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Installing Windows on a new machine is really painful when it also requires you to re-install all your applications and re-configure all the other miscellaneous details. Are there any applications that can automatically install all your required software on a new install of windows?

I imagine that the hypothetical application would need some sort of script and a folder containing all the installers for the software you require. The application would load the script and run all the individual installers with your specified configuration settings.

Setting the whole thing up to run the first time would be really quite tedious. But once setup, you could run the application and have your new computer setup with all software and environment settings.

One advantage the hypothetical application would have over system backup software is that you would be running a 'clean' install of windows. Over time windows gets a little cluttered with junk leftover from dud pieces of software that are installed and un-installed sometime later. Restoring from a backup restores all that junk.

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There are a many, many ways to automatically install software on Windows. Configuring them the way you want is a different matter, but doable depending on various factors.

There are popular applications like Ninite, AllMyApps, and others, which have a premade list of popular software applications. It will automatically download the latest versions and install them with a few clicks. As far as I know, these software installers will only install the software, not configure them for you.

If you are part of an Active Directory domain, Group Policy can automatically install applications. This does require the installers to be pre-downloaded.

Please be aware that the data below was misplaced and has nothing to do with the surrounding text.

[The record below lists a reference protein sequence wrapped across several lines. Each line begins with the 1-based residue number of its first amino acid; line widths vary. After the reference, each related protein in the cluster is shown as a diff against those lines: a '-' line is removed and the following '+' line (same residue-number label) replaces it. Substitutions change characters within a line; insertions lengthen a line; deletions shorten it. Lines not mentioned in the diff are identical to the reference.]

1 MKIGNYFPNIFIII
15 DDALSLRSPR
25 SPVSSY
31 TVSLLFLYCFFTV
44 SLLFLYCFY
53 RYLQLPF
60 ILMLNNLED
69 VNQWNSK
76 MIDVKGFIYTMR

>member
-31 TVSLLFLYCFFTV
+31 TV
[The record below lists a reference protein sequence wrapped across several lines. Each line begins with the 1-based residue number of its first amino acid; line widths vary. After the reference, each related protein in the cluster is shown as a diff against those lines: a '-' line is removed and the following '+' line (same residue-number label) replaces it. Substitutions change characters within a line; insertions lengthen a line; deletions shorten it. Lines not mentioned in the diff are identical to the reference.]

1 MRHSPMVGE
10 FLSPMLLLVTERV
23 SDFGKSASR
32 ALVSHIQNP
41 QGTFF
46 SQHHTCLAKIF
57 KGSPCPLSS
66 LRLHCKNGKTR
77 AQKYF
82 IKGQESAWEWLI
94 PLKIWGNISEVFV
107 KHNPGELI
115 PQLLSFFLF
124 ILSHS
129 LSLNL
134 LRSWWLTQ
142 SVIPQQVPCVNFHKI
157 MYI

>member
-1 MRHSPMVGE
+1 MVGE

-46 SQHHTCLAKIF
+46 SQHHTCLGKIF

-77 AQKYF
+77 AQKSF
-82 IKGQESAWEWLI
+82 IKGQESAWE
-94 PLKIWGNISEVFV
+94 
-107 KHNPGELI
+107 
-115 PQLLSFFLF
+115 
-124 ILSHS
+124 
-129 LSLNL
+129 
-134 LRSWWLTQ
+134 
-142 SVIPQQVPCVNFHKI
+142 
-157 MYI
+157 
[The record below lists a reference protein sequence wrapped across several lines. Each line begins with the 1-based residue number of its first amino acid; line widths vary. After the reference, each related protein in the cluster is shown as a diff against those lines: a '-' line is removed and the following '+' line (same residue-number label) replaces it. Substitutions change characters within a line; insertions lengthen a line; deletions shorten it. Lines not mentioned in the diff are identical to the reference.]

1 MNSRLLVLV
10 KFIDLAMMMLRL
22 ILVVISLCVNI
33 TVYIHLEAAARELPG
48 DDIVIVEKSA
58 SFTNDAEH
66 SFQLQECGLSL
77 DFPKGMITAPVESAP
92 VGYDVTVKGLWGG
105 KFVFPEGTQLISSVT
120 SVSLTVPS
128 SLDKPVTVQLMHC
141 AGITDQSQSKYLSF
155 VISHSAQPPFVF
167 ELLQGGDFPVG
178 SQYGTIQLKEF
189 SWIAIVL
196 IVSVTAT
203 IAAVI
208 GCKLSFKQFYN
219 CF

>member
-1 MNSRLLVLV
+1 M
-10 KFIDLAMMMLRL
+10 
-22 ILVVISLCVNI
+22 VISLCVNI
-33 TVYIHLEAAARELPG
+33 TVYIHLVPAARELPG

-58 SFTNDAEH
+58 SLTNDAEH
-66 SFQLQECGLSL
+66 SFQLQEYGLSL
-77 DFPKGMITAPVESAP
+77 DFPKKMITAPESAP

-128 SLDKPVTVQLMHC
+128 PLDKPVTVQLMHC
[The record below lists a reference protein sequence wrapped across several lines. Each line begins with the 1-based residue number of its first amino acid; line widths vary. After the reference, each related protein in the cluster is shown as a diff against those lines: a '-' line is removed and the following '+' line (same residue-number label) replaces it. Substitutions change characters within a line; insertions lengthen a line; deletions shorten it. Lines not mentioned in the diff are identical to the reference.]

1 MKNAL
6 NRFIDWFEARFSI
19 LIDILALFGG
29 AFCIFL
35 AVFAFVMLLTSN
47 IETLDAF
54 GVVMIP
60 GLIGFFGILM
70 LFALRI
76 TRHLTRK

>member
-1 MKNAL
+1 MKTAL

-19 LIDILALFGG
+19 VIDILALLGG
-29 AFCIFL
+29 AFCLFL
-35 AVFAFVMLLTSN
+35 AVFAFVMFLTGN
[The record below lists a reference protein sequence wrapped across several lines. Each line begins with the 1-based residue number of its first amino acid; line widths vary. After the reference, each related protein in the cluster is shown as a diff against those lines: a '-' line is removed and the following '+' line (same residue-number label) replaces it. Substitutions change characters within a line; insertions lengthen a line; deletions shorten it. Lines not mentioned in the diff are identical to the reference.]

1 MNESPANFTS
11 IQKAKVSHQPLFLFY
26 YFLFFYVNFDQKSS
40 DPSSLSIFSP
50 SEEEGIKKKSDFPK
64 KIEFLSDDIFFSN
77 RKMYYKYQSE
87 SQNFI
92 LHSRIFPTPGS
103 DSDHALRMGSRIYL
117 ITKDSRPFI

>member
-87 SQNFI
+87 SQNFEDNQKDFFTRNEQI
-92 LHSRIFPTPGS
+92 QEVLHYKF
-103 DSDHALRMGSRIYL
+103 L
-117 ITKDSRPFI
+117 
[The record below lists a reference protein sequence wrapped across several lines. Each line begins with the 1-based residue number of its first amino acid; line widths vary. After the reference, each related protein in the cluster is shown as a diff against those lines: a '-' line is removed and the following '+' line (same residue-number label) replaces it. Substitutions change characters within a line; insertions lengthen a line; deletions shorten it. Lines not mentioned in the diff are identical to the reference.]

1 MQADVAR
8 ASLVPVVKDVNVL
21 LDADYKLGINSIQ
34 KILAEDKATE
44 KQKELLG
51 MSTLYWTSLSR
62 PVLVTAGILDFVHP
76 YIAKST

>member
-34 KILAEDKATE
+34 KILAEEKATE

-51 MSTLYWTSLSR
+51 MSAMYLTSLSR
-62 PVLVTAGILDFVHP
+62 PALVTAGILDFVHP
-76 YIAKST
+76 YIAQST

There are numerous management apps that will push software as well. They are aimed more for the enterprise. However, many are free of cost. Just do a Google search.

Another method, although I have a feeling that it isnt what you are looking for, is disk imaging. Symantec Ghost and Clonezilla along with tools like Sysprep allow you to make an image of an existing machine and then create infinite amount of completely identical and configured machines in almost no time.

Pushing software is the easy part, its the configuration that is the hard part. The problem stems from the fact every application stores configuration settings differently. Some use registry settings, some use a text file, some may use a database, others may be server based or cloud based (internet) configurations, and even others may be something else or a combination of the previous methods. Some packages will let you create custom installers or push a config with its installers, other you can manually modify the installer itself, others you might have to write a script...

Personally, for home use, I just keep a copy of all the installers I download. I dont go through the trouble of building custom installers. If there is a text file config, then I just make a copy or just make notes or screen caps of configuration info and keep them in the cloud like in Evernote or DropBox for easy access.

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Silent Install Builder might be an option. I used it for my Windows 7 installation media and integrated it with NTLite

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    Welcome to Super User! Can you expand your answer a bit? Just pointing to a product doesn't really explain how to accomplish the solution. It's better to include some instructions on how to use the product to solve the problem, or at least describe what makes the product a good solution. Good guidance on recommending software here: meta.superuser.com/questions/5329/…. Thanks.
    – fixer1234
    Mar 11 '18 at 7:05
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I think Chocolatey should be a good fit for the application-management component of your problem. Here's an overview via Wikipedia:

Chocolatey is a machine-level, command-line package manager and installer for Windows software. It uses the NuGet packaging infrastructure and Windows PowerShell to simplify the process of downloading and installing software.

You can use Chocolatey to script repeatable installation of a wide range of applications. You can also run it via CLI from other configuration management tooling (such as Ansible) to completely automate your "rebuild a fresh machine" use-case.

Tool selection largely depends on your skillset (end user through to devops engineer), frequency of machine rebuilds, and scale (are you deploying to a single pet machine, or a fleet).

If you prefer a GUI, Ninite is still one of the simplest but has a much smaller set of available applications.

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